Prince Harry's new book Spare takes a swipe at tell-all Derbyshire butler Paul Burrell for 'milking' Princess Diana's death for money
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The attack in Harry’s controversial book of memoirs, Spare, which hit shops on Tuesday, January 10 was sparked by Princess Diana’s former aide publishing his own revelations in 2003.
Mr Burrell’s tell-all book, A Royal Duty, ‘made my blood boil’ wrote Harry but he doesn’t refer to his mother’s former trusted confidante directly by name.
The prince said that he found out about Mr Burrell’s publication when he was working as an unpaid farmhand in Australia at the age of 19 after leaving Eton.
He wrote that he was sent a package from Buckingham Palace that contained memos from the Palace communications team about “a delicate matter.”
“Mummy’s former butler had penned a tell-all which actually told nothing,” he said. “My mother once called this butler a dear friend, trusted him implicitly. We did too. Now this."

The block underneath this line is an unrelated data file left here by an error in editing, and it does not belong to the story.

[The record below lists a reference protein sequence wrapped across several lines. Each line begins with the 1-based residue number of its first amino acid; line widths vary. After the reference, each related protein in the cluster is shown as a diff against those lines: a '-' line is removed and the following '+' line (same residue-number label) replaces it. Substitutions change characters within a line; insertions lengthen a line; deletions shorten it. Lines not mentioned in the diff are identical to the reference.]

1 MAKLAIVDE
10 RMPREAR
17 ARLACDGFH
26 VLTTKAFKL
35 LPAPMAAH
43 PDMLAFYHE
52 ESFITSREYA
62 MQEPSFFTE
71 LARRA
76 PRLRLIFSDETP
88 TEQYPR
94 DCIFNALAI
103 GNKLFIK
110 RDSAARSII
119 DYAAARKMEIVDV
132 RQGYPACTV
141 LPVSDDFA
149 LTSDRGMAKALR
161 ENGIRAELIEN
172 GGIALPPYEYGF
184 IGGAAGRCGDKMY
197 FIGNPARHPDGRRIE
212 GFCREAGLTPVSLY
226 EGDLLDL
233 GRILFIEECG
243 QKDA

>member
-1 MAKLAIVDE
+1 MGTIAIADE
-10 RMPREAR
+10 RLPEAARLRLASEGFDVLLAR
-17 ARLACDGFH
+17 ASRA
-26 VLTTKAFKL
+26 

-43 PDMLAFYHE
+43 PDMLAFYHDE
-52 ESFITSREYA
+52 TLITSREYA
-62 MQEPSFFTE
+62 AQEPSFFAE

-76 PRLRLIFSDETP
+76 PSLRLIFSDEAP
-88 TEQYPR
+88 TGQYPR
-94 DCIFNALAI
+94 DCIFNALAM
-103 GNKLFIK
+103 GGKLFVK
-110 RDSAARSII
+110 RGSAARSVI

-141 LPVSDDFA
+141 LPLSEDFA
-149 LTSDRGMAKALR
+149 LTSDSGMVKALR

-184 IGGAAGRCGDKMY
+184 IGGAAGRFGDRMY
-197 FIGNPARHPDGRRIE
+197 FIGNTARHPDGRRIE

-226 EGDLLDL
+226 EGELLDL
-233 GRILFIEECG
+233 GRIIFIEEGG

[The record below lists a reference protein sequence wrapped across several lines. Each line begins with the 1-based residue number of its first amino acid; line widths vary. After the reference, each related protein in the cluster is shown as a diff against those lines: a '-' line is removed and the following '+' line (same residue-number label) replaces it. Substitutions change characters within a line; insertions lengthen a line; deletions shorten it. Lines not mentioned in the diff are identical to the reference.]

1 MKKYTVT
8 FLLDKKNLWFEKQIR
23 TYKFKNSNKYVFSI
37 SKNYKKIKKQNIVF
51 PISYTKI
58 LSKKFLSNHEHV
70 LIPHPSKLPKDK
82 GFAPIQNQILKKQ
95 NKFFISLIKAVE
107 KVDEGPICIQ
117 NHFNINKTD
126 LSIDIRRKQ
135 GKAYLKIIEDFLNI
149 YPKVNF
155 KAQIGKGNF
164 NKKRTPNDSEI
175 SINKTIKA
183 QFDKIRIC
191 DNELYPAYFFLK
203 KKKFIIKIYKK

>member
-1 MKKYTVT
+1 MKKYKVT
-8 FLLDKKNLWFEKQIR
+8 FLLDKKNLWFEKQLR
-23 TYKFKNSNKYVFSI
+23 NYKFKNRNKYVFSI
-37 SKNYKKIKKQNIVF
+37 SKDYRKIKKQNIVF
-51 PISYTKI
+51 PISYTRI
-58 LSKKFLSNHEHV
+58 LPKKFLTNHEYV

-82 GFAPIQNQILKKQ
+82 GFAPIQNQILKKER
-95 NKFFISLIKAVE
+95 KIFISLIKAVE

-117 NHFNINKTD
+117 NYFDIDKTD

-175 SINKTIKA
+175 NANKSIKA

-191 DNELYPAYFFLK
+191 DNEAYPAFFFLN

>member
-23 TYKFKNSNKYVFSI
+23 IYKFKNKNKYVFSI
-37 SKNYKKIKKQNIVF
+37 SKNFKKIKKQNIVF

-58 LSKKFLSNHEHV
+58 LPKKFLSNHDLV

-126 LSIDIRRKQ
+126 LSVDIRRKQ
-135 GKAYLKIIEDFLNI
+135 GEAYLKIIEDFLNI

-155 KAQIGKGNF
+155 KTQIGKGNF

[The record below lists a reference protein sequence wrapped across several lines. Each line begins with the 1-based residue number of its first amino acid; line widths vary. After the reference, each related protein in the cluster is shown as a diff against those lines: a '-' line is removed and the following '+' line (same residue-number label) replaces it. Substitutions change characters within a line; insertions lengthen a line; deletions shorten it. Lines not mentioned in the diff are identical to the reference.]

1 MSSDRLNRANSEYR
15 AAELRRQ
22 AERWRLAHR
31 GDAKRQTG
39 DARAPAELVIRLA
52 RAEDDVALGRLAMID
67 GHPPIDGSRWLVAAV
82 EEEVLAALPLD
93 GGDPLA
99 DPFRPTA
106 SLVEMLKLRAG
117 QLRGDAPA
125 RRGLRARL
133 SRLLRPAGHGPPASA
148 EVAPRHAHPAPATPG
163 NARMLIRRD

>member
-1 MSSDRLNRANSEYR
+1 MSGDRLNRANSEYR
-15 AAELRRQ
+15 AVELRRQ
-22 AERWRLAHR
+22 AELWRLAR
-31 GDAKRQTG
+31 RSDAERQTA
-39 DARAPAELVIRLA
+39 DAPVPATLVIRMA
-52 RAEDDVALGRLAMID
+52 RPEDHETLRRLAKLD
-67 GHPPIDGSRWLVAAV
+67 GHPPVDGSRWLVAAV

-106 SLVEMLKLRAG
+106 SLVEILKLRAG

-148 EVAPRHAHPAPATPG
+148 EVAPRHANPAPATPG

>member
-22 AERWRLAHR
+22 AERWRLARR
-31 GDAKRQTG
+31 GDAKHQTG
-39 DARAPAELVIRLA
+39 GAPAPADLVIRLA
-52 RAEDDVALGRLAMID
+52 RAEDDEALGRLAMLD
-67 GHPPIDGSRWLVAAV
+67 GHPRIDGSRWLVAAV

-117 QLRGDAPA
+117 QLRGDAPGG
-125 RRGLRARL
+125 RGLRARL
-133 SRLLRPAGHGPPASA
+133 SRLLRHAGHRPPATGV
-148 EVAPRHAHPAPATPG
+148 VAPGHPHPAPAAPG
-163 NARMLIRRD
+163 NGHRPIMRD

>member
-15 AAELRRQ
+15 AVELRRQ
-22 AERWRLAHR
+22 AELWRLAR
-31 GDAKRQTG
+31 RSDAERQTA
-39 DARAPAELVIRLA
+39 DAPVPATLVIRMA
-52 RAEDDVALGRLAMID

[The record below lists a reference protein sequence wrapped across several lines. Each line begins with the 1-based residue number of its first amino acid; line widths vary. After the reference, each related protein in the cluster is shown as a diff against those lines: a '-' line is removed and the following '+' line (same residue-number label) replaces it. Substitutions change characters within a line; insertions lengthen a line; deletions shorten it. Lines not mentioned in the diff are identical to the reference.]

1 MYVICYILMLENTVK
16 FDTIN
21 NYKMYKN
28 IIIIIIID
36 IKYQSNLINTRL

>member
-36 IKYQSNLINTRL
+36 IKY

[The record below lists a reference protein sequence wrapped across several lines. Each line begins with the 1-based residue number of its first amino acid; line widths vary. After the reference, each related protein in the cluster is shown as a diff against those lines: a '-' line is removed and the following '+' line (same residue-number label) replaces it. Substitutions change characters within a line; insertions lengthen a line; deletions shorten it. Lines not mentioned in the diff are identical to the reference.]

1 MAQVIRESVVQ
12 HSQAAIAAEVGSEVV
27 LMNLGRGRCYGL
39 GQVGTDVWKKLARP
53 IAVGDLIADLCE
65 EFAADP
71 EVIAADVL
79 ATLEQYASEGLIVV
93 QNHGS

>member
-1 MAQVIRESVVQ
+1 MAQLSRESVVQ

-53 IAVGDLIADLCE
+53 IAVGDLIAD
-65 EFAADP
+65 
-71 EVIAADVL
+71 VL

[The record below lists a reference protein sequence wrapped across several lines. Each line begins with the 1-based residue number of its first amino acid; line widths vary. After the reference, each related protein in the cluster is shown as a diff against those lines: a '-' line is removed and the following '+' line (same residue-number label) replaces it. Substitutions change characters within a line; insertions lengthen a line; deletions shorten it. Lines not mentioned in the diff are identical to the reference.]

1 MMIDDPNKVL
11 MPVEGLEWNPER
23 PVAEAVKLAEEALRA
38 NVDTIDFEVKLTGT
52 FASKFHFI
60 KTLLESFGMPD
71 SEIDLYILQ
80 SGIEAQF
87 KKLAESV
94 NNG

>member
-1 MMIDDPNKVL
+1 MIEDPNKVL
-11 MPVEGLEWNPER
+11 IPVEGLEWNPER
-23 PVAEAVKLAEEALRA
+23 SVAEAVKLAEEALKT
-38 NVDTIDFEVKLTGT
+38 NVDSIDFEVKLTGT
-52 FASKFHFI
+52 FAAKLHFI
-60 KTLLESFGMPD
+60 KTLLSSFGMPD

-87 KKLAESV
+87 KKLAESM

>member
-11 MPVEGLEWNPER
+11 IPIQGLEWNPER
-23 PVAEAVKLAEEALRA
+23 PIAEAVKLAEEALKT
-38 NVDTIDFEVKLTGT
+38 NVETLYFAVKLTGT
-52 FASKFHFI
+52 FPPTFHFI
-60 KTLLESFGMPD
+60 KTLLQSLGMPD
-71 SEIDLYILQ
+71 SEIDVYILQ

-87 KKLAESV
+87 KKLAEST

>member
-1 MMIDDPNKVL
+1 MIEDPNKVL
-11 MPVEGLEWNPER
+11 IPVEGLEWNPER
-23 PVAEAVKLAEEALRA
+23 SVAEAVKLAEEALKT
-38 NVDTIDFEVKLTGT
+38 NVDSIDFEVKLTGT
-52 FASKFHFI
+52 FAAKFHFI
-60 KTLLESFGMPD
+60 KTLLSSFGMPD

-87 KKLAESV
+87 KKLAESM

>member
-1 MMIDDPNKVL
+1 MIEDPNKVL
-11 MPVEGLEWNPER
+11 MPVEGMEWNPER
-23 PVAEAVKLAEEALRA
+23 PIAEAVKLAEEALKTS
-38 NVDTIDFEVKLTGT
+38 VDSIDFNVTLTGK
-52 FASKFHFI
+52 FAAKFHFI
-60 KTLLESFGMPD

At the time that Mr Burrell’s book was published, Princes William and Harry issued a statement through Clarence House accusing their mother’s former butler of “a cold and overt betrayal." Harry claims in his book that he had “nothing to do with the drafting” of the Clarence House statement and that he would have “gone much further”. He also wrote that he wanted to fly home to “confront” Mr Burrell but Charles and William talked him out of it, saying all they could do was “issue a united condemnation”.
Burrell welcomed a suggestion of a meeting with the princes to justify his book and enlighten them on accounts involving Princess Diana that they had not witnessed, but the meeting never happened. Harry wrote in Spare: “I didn’t know why; I presume the Palace quashed it. I thought of that man as the one errant steer that got away that summer.”